Too many college graduates are chasing too few college-level jobs

by Grace

Nearly half of working Americans with college degrees are in jobs for which they’re overqualified“, according to study released last month by the Center for College Affordability and Productivity.

At the core of this issue is the problem of too many college graduates chasing too few college-level jobs.



The proportion of the adult population with degrees has dramatically increased with the passage of time. Figure 3 shows that the proportion of adults with degrees in 2010, 30 percent, was five times what it was 60 years earlier. In 1950 or 1960, college graduates constituted a single digit proportion of the adult population—almost by definition, an elite group. As we will soon demonstrate, what has happened over time is that the proportion of the workforce with college degrees has grown far faster than the proportion needing those degrees in order to fulfill the needs of their jobs, forcing a growing number of college graduates to take jobs which historically have been filled by those with lower levels of educational attainment. The reality is that many jobs in the United States do not require a lot of education to perform, even though they may require on-the-job training, sometimes in considerable amount.

A recent problem

The phenomenon of the college-educated person holding a job requiring little formal education training appears on the basis of this type of evidence, at least for the occupations we examine, to have arisen mostly in the past four decades or so.


Underemployed but overinvested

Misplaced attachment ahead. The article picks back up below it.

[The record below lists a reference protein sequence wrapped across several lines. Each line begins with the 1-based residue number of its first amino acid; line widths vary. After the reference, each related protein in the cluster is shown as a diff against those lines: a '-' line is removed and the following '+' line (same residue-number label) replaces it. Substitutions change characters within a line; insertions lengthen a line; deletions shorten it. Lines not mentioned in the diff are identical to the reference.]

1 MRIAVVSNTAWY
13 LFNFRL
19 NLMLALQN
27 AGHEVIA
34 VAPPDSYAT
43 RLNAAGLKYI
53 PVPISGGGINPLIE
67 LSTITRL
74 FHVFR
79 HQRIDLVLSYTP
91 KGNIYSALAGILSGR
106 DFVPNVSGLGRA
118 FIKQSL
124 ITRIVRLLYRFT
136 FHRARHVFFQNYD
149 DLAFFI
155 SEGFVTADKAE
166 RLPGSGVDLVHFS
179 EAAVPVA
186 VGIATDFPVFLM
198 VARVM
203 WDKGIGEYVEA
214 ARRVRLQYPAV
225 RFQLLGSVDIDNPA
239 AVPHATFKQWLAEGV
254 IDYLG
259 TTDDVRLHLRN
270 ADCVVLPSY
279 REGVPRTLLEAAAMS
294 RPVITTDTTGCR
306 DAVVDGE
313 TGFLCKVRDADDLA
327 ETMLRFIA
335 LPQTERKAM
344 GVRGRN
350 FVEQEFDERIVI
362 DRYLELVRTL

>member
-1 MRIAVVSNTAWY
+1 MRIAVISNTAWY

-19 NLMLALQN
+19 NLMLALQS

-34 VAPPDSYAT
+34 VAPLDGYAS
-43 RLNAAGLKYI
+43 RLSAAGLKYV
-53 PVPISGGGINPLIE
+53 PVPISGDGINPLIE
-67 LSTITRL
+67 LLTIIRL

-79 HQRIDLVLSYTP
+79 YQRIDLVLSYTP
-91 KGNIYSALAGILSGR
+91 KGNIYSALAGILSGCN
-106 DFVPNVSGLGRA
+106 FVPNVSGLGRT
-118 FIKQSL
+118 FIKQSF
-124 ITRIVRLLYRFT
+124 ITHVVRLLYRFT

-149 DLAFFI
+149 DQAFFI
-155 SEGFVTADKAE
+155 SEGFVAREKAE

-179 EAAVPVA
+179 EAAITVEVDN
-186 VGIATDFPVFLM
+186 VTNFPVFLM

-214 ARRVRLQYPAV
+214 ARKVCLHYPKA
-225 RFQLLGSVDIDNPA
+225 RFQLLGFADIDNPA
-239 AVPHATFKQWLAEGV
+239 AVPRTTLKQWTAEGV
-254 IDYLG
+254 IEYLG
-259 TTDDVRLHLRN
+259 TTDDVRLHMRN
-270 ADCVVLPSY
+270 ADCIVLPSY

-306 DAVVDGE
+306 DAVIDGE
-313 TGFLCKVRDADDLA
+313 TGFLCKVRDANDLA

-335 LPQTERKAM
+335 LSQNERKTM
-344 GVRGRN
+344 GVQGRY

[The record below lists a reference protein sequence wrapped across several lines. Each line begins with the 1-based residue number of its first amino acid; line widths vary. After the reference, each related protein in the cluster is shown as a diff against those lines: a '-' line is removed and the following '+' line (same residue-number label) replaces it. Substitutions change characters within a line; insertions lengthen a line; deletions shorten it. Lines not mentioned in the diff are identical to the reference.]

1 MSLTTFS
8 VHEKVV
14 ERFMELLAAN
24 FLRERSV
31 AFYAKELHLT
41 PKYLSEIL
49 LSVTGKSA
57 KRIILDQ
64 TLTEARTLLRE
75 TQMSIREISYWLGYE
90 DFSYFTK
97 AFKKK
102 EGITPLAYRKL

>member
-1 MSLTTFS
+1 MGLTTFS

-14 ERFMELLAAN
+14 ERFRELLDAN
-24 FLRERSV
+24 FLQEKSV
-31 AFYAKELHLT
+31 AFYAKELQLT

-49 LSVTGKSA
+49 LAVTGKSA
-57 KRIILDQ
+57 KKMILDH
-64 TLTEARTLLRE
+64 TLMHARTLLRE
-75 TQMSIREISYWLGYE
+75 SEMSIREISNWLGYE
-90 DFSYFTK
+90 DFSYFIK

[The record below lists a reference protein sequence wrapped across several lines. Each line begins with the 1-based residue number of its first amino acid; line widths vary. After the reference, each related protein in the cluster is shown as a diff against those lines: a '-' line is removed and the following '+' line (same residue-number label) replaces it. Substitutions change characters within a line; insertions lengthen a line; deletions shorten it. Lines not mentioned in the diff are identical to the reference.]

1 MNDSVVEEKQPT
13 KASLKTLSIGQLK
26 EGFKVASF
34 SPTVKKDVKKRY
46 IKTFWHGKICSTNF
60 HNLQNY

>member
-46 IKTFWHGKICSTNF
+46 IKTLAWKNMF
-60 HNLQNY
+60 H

The authors consider whether our country’s spending priorities have produced a waste of resources, leaving us with a society that is not only underemployed but overinvested in higher education.  They also consider whether this is the time for government to step back from its involvement in higher education and let the market take care of this situation.

All of this calls into question the wisdom of the “college for all” movement. Does it make sense to become the world’s leader again in the proportion of young adults with college degrees? Is the goal of individuals like President Obama or groups like the Lumina Foundation to increase college degree attainment desirable? Should we look for new and cheaper ways to assure employee competency? Should we invest less in four-year degree programs and more in cheaper training, including high-school vocational education that once was fashionable?62 Perhaps the federal government should reduce its involvement in the higher-education business, much like some states seem to be starting to do out of fiscal imperatives imposed by balanced-budget requirements that the federal government does not face. If fewer students could get Pell Grants or subsidized student loans, enrollments might very well fall, an outcome we perceive not to be a bad thing from a labor-market perspective.63

The full report:  Why are Recent College Graduates Underemployed? University Enrollments and Labor Market Realities By Richard Vedder, Christopher Denhart, and Jonathan Robe | January 2013

A lively discussion on this topic took place in the comments of The College Grad/Employment Mismatch (Inside Higher Ed), with one person making this important point about college now providing what used to be considered a high school level of education:

Many college students today are learning (or relearning) skills and knowledge that formerly were taught in high schools. Textbooks have been dumbed down for decades, while more students take remedial English and math courses. Standards are held down by grading on the curve (a mediocre majority sets the class norm) and by the importance of student evaluations of faculty for promotion and retention of instructors, more of whom are desperate adjunct faculty. Tough assignments do not elicit favorable evaluations. Many students work at least part-time, slowing the pace at which they can study. Therefore the function of college today for many students is to provide high school education appropriate to the jobs as in the past except that students formerly attained it by age 18, not 28.
Inside Higher Ed

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